[FOM] 3 postings from Alexander Zenkin
apostoli at cs.toronto.edu
Sun Feb 2 18:57:35 EST 2003
A. Zenkin :
But it does not mean that today, 'in the early 21st century', anybody
knows how to solve the "Liar", the "Barber", the Russell's, Richard's,
Berry's, Grelling's etc. paradoxes.
I mean just to solve, but not to evade the paradoxes problem as it was
done by Russell, Hilbert, Brouwer, etc.
Professor Zenkin's comment offers a fair assessment of the state of the
foundational arts pre-1995. However, already in the 1960's Dana Scott and
the developers of Domain Theory pointed Frege's way out of paradox. Recall
that whats at stake is finding a solution to the antinomies that (unlike
type theory) Russell himself would find adequate to his paradox. Building
upon this domain theoretic foundation in 1995, a Canadian Akira Kanda
discovered the *canonical* solution to the antinomies of set theory,
including Russell's. The solution involved the discovery of the reflexive
domain of hyper-continuous functions. These characterize Cantor's
"consistent multiplicities" as precisely the concepts which are "smooth", a
variety of continuity familiar from Synthetic Differential Geometry extended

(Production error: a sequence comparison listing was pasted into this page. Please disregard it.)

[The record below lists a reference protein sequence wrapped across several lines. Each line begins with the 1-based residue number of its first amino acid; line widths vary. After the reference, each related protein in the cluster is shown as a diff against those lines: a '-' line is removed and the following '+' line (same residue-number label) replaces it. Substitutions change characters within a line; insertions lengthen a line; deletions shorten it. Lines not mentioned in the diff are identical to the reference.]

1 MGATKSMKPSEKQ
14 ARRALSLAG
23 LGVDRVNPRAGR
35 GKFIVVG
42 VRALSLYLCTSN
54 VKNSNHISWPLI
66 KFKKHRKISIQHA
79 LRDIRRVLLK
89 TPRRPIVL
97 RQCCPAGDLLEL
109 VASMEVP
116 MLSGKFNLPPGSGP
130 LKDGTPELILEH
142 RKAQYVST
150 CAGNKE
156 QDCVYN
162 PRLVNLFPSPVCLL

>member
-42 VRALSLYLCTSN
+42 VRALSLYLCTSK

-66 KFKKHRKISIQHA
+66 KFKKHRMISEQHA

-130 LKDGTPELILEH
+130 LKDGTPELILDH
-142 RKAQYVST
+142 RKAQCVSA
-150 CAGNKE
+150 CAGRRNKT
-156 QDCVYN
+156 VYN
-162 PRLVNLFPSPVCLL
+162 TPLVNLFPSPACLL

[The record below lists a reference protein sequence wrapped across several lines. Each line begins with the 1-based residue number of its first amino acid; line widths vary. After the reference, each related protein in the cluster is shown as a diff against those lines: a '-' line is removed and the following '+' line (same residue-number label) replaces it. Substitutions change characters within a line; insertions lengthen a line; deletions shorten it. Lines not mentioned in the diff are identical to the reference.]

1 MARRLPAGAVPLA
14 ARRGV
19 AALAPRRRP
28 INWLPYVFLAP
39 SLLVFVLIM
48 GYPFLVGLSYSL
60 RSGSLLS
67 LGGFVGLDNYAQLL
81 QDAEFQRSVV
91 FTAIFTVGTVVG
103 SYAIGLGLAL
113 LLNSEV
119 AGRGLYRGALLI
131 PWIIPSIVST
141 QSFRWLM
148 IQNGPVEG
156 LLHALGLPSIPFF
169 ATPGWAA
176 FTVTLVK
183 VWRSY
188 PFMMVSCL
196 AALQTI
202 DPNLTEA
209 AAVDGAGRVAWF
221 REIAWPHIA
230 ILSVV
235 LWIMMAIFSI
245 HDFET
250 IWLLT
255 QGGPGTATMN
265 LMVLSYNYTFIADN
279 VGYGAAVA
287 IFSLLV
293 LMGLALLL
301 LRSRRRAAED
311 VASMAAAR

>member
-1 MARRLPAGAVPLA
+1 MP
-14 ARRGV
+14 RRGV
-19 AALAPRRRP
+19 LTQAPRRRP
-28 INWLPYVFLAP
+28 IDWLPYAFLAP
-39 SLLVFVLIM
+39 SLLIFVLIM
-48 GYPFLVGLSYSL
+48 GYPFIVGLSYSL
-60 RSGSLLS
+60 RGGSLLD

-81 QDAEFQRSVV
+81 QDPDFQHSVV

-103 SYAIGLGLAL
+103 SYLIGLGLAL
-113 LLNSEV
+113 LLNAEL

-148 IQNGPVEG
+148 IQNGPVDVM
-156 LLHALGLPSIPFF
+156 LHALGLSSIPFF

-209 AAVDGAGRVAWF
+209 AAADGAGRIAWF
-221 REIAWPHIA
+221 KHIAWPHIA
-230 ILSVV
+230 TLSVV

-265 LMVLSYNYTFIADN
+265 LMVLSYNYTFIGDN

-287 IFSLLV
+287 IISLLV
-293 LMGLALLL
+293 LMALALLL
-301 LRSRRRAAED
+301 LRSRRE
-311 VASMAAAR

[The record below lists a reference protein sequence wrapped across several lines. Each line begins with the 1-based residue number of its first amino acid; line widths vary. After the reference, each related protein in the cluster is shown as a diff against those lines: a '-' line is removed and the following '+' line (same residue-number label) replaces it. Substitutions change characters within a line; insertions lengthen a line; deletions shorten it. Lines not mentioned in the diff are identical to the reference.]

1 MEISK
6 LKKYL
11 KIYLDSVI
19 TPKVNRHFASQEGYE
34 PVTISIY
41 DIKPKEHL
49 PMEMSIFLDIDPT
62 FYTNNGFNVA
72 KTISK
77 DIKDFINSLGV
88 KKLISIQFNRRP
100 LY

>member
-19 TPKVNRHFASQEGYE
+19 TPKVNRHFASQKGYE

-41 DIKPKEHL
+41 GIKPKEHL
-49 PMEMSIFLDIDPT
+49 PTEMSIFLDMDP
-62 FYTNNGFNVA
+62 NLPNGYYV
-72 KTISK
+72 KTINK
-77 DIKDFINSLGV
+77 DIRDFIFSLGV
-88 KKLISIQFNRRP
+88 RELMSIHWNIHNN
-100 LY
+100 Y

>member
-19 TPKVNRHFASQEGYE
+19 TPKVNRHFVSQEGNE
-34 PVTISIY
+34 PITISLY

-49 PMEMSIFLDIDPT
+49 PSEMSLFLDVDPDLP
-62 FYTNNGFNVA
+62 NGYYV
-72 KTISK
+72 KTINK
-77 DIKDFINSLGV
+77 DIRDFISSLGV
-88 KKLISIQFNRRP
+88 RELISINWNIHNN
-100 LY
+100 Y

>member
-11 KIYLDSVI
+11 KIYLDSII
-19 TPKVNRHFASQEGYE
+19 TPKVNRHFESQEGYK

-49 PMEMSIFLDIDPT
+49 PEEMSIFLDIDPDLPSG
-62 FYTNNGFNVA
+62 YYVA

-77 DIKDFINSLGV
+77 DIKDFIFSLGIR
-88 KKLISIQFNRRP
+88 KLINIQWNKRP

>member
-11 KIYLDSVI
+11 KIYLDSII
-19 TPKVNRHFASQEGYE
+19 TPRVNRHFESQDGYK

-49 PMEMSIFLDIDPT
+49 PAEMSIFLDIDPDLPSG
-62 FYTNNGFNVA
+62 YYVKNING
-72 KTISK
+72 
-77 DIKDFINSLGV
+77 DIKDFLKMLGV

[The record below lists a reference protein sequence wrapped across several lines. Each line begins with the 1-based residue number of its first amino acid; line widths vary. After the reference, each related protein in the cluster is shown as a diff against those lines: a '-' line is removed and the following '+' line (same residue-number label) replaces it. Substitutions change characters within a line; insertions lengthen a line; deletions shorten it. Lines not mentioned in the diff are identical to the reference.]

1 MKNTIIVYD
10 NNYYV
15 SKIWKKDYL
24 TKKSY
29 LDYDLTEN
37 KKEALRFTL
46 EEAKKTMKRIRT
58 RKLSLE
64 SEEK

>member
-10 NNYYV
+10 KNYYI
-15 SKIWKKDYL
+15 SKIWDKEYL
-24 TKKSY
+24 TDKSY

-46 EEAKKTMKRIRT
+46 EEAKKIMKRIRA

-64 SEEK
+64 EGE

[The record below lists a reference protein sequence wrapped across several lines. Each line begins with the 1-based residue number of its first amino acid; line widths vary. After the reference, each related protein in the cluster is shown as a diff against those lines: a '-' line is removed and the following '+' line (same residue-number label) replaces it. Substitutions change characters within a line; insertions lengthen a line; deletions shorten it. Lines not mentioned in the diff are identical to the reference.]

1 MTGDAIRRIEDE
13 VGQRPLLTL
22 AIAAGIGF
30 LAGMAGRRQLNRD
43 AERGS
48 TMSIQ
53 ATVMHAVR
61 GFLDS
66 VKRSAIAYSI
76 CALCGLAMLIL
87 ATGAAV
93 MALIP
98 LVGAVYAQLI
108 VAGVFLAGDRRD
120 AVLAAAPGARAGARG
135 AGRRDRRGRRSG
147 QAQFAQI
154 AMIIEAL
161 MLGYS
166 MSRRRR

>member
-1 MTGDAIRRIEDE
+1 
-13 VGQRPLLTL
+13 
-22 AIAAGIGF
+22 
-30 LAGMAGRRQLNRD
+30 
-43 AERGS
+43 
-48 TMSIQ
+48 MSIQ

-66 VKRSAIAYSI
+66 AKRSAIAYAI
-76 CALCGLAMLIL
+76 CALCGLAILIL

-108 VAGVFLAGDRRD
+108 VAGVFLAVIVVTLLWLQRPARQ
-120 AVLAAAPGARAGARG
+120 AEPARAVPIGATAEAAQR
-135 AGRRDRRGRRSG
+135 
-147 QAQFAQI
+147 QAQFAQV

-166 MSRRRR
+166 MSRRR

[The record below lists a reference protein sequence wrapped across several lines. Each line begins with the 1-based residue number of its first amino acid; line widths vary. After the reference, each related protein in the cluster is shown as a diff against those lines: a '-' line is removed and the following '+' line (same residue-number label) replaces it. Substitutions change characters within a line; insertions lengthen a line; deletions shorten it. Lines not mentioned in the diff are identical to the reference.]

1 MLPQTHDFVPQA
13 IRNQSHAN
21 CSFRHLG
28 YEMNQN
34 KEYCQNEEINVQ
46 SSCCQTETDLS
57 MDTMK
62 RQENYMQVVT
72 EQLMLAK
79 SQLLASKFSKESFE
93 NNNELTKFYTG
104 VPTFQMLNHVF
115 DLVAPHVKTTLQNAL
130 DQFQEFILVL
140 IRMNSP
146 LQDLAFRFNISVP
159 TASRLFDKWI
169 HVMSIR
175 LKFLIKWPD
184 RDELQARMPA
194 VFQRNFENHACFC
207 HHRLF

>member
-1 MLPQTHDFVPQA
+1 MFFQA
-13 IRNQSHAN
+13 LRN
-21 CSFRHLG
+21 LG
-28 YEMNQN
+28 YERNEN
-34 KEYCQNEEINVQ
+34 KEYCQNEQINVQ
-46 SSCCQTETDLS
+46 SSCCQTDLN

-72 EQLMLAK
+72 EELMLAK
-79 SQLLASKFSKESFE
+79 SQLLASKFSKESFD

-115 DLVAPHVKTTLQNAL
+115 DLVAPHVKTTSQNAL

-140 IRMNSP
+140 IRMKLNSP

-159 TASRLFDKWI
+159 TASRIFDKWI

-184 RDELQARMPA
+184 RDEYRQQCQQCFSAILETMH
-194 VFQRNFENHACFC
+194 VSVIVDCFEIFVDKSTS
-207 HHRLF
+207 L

to the domain of abstract sets. It turns out (I thank Professors Mike Dunn,
Bob Myers and Danny Daniels for pointing this out to me in 1997) that second
order logicians such as Nino Cochiarella had predicted that an acceptabe
solution to Russell's paradox would take the form of a rejection of the
principle of the identity of indiernibles. The discovery of the domain of
hyper-continous functions verifies this remarkable prediction.
"Discovery", rather than "invention" may apply here, since the variety of
continuity under consideration seems to capture some essential aspects of
the physical continuum. R's paradox ends up looking suspiciously like Zeno's
on the analysis considered. The root cause of the paradox for which Russell
searched in vain seems to involve the mathematical idealization of
"dimensionless point" and the cognate physical idealization of "point mass".
The former ignites the contradictions of set theory in much the same manner
as the latter ignites the more horrible infinities of quantum field theory.
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